It’s not often that I feel ready to pronounce good news in the mobile industry, especially when it comes to mobile operators. For the most part, mobile operators collectively have their heads in the sand. Frankly, it’s been utterly depressing to watch.
Oh, I know you’re not all bad. Collectively, you’re utter shit. Individually, though — you’re simply magnificent. I know a wide array of senior executives working at operators who have some phenomenal insight. Unfortunately, when it comes to coalescing that insight, enthusiasm, progressiveness, innovation.. well, it just never actually happens.
It makes observing the industry rather mundane at times.
Now and again, though, there are flashes of excitement. Like what Orange announced this morning. Let’s be clear, it’s not ground-breaking. I am not bowled over. If this is what passes for innovation nowadays, I remain rather despondent.
Credit where it’s due. So let’s get into it.
Today Orange announced that, starting this week, every Thursday, they’ll make a free movie rental available on iTunes for all their customers. There is a small cost involved — the text costs £0.35p. I think there might even be a standard network message charge on top of that (although I need to check that). However, in the context of 3-4 quid minimum for your average rental, that’s pretty good news. Up until now, the cheapest possible movie you could rent was £0.99 in the United Kingdom.
One imagines that the revenue Orange generates will count some way toward covering the cost. However it’s small fry for Orange. They get quite a lot of benefits in return.
I don’t quite know how many Orange customers are using iPhone — it’s 10pm so I am not going to phone Conor from their PR team to find out. But for the sake of argument, let’s say there’s a million Orange customers on iPhone. I reckon at least … what.. 70% of them will never have rented a movie via iTunes.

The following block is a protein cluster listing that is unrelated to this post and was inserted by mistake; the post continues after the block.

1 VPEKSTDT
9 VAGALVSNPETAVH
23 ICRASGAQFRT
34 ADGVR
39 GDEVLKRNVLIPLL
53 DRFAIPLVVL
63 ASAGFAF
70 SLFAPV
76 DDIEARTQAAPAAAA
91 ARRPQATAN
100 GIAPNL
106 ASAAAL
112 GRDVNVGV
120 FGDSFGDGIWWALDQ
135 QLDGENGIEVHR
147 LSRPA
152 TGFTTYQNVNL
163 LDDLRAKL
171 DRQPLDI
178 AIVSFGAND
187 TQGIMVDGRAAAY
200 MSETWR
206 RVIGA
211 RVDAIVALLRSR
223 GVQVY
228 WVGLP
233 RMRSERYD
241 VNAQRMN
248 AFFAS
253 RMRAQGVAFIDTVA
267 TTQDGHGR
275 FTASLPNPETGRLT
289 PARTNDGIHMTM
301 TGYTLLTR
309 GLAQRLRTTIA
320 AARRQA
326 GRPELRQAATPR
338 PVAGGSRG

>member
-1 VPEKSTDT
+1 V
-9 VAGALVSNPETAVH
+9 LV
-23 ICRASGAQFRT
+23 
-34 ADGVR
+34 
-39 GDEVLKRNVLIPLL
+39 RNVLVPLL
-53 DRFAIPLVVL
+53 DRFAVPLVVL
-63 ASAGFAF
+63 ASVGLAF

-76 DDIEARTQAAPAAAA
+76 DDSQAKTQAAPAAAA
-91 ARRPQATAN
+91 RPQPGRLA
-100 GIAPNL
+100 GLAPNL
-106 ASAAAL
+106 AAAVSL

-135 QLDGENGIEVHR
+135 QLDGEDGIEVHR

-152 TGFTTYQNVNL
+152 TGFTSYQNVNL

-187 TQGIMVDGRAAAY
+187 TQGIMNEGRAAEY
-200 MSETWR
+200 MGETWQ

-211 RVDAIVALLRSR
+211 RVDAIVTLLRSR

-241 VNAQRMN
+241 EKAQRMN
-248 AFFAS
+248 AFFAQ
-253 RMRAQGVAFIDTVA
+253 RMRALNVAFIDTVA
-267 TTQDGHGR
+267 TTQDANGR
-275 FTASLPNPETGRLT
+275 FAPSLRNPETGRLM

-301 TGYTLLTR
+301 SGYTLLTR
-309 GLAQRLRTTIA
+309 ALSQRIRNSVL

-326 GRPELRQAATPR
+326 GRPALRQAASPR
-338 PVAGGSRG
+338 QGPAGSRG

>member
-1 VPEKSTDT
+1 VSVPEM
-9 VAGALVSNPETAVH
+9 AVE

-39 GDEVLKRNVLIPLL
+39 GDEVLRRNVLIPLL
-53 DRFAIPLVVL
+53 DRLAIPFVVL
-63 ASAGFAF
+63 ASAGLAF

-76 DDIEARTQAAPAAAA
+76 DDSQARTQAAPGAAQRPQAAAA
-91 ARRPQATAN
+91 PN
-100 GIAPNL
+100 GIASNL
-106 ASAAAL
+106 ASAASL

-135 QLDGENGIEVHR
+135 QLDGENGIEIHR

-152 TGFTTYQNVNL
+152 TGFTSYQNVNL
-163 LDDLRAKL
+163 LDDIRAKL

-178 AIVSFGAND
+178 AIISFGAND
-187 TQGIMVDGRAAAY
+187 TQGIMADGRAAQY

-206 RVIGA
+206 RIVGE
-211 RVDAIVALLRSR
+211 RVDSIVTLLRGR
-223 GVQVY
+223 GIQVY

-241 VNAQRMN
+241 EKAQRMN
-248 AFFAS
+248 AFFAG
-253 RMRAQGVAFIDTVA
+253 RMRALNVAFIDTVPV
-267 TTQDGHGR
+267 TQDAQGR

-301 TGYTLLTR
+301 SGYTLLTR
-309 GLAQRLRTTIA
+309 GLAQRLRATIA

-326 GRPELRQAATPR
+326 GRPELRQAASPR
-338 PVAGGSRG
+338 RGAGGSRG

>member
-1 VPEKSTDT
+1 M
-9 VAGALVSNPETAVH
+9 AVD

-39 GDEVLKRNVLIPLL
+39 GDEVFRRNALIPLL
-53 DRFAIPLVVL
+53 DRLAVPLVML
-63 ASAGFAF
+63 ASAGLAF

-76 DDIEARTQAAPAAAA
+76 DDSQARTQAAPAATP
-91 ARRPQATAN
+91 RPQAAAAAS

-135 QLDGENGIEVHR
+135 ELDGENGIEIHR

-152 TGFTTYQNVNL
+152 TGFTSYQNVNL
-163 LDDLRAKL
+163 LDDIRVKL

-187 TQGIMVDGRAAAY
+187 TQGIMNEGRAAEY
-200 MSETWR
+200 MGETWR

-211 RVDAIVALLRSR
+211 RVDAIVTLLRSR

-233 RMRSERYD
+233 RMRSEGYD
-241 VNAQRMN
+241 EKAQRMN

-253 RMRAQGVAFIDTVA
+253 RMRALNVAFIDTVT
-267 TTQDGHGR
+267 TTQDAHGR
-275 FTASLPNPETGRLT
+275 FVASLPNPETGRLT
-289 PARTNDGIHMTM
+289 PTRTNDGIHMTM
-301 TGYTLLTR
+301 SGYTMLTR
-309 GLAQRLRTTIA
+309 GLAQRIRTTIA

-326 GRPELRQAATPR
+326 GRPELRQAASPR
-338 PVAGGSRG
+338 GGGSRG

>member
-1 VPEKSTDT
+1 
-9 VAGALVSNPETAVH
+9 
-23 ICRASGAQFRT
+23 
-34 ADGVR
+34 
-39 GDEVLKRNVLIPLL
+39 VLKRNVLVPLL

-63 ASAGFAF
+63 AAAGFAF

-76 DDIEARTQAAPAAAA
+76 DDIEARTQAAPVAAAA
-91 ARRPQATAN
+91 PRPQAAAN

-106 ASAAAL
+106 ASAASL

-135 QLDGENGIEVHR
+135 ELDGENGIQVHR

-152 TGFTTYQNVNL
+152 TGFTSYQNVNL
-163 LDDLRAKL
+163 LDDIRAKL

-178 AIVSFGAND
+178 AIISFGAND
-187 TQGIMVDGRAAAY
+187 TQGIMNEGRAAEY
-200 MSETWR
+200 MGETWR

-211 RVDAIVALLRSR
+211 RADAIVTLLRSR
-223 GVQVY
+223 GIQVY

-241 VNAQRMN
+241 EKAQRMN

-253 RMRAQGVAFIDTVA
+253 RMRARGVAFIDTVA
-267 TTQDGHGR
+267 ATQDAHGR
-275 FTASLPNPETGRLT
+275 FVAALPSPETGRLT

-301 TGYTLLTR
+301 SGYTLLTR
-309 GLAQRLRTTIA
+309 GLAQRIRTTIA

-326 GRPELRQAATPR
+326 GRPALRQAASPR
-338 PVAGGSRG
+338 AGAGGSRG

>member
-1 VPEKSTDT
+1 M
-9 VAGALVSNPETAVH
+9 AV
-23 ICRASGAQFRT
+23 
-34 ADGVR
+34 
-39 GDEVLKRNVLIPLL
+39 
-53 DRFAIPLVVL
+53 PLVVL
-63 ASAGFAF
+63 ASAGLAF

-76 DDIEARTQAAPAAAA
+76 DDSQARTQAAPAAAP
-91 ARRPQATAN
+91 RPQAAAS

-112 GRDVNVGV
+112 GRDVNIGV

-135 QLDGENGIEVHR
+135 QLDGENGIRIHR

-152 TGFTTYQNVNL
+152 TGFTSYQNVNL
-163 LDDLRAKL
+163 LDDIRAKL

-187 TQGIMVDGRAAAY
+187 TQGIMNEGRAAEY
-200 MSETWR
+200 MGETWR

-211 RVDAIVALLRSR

Do you think that’s fair? The figure might be even higher. I don’t think iTunes is that popular. Without a doubt, the main iTunes music service is certainly possible. Number one in the UK for electronic music downloads, if memory serves. However it’s a different story for movie downloads and movie rentals. How do we know this? Well, by process of elimination. Not once do I recall Steve Jobs standing on stage announcing the billions of movie rentals/purchases via iTunes or iPhone. I’m sure it’s sizeable. I buy at least £25 a month of movies and TV, more if there’s a good series available. So I know that some people do use iTunes as Apple intended.
I think the vast majority — the iPhone normobs (“normal mobile users”) — don’t buy that much.
In the mobile industry, in Silicon Valley, in the mobile-is-brilliant bubble, it’s difficult to remember that, actually, people don’t have that much money. There’s not a ton of discretionary spend around, especially when you start to look at the broad iPhone segment. There’s a reason o2’s iPhone population began to plateau a quite a few months before the rest of the operators were granted iPhone distribution rights. Most people who could afford an iPhone had already swapped or taken a second account on o2 to get one. Everybody else was either too unwilling to swap networks or simply couldn’t justify the expense. I think we’ve a big, big segment in the UK for whom £35/month is rather expensive but who bear the cost because, well, it’s an iPhone.
I remember the iPhone-tax (that extra £5-10 a month) being a huge barrier to quite a few surprising segments who simply couldn’t justify the extra monthly commitment just for an iPhone. These segments have later been entirely placated by the wider availability of iPhone. You can now get the iPhone 4 completely free with a 24-month commitment.
So if you run with my wholly anecdotal perspective, I reckon the majority don’t actually use iTunes beyond buying a little bit of music, some paid-for apps and perhaps the odd bit of other content.
Introducing a free movie rental every week for your iPhone is therefore utter genius. The average 23-year-old secretary (for whom the iPhone is a *big* commitment) will lap it up. I’m talking about Joe and Joanne Normal. They’ll love it. For most of them it will be their first ever exposure to downloading anything ‘cool’ like this.